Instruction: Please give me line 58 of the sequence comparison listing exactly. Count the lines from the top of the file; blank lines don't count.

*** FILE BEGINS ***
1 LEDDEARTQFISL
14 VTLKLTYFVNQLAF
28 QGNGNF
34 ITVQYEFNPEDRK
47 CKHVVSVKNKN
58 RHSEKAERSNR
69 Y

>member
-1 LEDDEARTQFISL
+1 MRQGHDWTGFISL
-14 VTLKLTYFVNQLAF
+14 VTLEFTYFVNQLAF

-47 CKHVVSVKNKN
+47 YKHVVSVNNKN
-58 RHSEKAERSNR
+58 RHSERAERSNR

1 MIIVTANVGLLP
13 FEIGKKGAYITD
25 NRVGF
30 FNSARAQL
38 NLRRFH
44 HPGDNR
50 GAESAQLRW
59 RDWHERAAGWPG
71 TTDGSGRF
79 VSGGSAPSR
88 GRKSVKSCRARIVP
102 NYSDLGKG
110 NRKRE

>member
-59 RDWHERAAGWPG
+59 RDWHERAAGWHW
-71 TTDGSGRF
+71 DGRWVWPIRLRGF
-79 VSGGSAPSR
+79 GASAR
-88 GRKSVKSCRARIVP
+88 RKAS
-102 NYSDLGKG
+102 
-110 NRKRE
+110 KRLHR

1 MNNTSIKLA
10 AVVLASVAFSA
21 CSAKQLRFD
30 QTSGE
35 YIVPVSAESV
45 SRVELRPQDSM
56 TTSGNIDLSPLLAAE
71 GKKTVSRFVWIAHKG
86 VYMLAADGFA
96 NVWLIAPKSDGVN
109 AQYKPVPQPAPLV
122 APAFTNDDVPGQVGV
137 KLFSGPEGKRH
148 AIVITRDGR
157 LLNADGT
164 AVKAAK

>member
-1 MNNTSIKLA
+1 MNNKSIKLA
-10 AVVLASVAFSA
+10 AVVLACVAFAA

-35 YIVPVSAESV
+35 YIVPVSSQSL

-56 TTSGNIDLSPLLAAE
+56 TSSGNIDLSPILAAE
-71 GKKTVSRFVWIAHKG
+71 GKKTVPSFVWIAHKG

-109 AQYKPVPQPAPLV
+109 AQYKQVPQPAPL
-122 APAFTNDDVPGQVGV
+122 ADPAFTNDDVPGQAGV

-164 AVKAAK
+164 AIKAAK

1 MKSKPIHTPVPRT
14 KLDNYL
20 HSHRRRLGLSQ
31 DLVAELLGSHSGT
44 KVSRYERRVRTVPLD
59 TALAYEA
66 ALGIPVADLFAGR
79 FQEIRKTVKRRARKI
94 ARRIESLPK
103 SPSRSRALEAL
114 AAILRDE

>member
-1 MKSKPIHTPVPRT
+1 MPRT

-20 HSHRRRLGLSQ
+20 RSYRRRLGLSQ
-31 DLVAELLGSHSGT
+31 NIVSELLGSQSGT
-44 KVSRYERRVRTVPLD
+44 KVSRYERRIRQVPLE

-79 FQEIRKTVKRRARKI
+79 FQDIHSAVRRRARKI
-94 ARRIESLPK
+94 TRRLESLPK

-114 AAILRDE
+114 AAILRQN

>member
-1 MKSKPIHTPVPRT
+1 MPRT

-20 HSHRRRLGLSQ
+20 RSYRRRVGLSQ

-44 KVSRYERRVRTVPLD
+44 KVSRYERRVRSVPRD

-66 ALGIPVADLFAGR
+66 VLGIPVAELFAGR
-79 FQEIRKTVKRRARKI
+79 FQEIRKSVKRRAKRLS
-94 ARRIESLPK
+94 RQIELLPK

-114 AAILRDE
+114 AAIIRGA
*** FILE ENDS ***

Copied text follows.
164 AVKAAK